In contrast at almost all points with the situation of the defence was that of the enemy. True, his plans were laid relatively late— though from the first the Germans had seen the importance of Crete and had tried to persuade the Italians to seize the island. The inertia of the Italians prevented these persuasions from being effective and the Germans had perforce to wait till Greece was practically overrun. But, the decision to invade Crete once taken, they had much in their favour. The only straitening circumstance was that the attack on Russia had high priority and must not be delayed. That condition had little effect on the battle of Crete except to quicken the tempo of its planning and compel the use of 5 Mountain Division instead of 22 Airborne Division which had been specially trained for such actions. Enough troops and ample air forces were available—the troops of the highest quality and the aircraft in such numbers as to have complete control of the sky. Heavy weapons must be lacking till the means could be found to get them across. But since the troops had a very high proportion of automatic weapons and since their aircraft could act as mobile artillery, this was not so serious a disadvantage as it might have been if the defence were not from the first as badly off.
The fault, in so far as there was a fault, lay with the enemy's intelligence and planning. He overestimated the sympathy of Crete's civil population, he underestimated the strength and sturdiness of the garrison. Worse still, he failed to locate its concentrations and, while full credit must be given to the excellent camouflage of the defenders, it may be added for the sake of the irony that it was the enemy's very strength in the air that was to help throw out his appreciation. For with strafing aircraft never far off, the defence was careful never to expose itself to observation by day.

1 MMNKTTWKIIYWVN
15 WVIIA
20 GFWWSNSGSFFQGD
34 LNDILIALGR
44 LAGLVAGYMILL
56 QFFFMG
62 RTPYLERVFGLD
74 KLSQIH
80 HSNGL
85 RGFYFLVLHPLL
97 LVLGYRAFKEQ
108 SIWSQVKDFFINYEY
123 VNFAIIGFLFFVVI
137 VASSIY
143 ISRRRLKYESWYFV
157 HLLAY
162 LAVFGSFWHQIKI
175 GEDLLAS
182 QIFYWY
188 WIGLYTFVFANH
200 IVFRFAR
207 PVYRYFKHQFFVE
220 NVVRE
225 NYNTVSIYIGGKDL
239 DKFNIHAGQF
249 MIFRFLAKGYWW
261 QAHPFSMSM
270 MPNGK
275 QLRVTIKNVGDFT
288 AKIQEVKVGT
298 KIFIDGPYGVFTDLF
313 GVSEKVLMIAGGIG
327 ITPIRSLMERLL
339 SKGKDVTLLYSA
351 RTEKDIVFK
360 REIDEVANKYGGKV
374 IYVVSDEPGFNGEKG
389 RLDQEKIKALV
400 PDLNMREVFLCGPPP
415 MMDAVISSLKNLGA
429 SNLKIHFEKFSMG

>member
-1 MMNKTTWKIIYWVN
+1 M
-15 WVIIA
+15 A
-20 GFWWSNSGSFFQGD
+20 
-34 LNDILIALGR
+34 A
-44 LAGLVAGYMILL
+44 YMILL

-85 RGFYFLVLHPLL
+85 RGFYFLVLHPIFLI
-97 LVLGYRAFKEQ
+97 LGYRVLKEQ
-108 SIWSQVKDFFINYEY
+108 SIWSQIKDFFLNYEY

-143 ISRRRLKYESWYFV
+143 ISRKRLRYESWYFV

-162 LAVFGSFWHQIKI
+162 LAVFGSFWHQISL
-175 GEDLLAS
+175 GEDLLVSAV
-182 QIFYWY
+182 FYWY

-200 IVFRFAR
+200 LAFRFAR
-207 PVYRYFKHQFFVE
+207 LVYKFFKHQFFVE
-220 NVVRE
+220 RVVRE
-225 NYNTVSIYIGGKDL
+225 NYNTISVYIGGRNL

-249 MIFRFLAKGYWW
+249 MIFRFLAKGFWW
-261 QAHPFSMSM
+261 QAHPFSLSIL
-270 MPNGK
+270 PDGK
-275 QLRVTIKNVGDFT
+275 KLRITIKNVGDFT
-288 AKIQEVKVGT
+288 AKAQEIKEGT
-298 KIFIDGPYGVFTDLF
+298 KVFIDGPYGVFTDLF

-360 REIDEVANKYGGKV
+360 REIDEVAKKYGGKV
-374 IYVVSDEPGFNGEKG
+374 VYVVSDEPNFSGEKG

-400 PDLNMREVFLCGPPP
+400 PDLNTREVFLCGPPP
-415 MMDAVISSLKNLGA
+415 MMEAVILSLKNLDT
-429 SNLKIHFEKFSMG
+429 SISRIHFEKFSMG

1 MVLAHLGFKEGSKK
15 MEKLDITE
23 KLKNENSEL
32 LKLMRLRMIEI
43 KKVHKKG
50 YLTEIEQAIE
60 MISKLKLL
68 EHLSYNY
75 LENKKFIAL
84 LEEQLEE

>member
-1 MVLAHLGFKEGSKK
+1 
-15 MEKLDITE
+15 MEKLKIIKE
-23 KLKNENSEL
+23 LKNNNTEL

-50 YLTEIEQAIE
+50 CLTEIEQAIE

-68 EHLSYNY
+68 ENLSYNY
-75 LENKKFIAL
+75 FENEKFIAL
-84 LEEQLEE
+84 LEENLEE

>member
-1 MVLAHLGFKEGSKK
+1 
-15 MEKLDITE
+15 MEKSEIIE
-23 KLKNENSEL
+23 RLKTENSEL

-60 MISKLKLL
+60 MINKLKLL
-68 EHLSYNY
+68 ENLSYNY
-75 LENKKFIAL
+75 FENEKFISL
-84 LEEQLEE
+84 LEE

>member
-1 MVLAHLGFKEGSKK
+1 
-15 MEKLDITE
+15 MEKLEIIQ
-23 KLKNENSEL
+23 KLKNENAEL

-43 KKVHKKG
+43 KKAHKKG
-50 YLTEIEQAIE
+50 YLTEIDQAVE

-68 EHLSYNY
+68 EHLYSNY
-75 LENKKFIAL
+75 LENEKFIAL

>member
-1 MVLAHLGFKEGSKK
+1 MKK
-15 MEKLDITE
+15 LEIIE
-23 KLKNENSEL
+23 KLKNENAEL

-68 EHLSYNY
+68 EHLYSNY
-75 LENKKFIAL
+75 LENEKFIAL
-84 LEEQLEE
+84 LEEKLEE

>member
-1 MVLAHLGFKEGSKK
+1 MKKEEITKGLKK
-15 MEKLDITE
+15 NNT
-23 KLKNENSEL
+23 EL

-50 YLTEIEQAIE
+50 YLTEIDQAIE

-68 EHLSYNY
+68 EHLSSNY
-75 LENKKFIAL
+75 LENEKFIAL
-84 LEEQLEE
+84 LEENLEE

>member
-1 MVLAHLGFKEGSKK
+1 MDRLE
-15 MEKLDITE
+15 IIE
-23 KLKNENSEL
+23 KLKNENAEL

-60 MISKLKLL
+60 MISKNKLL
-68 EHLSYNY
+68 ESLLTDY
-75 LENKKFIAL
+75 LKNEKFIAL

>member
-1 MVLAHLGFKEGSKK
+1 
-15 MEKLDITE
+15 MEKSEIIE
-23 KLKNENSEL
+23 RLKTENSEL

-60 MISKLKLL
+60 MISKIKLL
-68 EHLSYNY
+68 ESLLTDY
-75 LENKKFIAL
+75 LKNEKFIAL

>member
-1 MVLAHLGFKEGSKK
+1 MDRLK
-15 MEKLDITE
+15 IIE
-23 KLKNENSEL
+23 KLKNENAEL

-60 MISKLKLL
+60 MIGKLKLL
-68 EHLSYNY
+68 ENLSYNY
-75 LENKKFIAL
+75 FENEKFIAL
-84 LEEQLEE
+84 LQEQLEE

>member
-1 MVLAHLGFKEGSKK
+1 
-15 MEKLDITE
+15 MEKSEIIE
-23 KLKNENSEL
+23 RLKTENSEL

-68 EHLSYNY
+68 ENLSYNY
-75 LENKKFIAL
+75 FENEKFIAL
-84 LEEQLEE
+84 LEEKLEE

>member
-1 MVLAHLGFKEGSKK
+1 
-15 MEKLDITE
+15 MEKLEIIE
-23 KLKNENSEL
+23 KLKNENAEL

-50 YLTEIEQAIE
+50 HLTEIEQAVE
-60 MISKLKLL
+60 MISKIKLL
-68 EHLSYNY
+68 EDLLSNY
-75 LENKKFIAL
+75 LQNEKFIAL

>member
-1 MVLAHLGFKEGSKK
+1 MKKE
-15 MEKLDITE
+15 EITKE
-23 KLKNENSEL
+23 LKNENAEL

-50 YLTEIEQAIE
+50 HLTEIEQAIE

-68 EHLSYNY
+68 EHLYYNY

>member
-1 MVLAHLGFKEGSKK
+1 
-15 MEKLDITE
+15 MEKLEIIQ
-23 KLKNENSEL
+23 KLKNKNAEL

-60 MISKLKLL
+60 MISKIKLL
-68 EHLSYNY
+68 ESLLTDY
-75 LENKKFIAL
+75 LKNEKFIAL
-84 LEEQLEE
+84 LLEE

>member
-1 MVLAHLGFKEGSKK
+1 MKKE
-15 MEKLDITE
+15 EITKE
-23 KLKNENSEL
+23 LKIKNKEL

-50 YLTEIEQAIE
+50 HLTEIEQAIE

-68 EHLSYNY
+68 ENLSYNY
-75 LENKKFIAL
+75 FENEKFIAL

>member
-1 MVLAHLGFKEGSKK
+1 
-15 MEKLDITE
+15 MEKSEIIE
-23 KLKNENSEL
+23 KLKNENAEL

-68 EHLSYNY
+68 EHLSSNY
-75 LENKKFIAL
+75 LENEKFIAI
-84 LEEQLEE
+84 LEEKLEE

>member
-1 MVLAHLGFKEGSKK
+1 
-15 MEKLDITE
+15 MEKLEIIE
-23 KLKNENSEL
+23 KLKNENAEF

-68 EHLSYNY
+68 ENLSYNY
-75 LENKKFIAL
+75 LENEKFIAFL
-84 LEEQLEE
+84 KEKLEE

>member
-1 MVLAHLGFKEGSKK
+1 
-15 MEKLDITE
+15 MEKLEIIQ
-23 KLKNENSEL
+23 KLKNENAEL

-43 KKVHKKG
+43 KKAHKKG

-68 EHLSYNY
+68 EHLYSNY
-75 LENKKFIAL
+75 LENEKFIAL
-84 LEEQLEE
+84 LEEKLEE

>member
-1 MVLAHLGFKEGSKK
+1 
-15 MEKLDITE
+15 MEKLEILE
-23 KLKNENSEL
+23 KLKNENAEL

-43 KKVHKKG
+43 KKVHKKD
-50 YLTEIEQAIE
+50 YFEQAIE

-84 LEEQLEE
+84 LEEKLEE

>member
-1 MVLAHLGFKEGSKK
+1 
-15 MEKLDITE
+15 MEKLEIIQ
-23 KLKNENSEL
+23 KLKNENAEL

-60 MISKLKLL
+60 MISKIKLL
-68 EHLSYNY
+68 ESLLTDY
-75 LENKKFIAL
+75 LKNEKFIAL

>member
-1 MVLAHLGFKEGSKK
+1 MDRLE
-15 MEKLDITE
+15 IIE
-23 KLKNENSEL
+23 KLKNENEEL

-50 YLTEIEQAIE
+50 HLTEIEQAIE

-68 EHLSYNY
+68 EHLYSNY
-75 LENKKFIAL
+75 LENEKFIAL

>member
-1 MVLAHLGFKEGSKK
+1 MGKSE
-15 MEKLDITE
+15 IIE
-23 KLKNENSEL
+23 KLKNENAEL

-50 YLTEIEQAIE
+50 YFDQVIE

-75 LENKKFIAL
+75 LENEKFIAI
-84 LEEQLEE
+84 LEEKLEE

Even allowing for these wrong estimates on the enemy's part, however, his plan of attack can hardly avoid disparagement. For it should surely have been assumed that the points which he most wanted to seize were those most likely to be defended. Yet he chose to land his striking force directly on top of them and thus lost his finest troops on a scale which would not have been necessary had he chosen areas farther away from the airfields. Thus had he concentrated the whole of Group West in the territory west of Maleme, they could have landed and organised without opposition and could still have been able to launch a formidable assault on the airfield during the first day.
Again, he chose to try and bring across under feeble convoy his two invasion flotillas by night. So complete was his control of the page 462 sky that he could have brought them across by day under an umbrella of aircraft, and Cunningham's ships would have been unable to interfere or at least unable to survive the attempt to do so. And the flotillas could have been beached west of Maleme without opposition; or, even if they had had to try and force a landing east of Maleme, they would at least have given the coast defences a sore trial. Instead the enemy elected to take his chance of dodging in the darkness a Fleet which the same darkness permitted to operate with all its usual fell efficiency.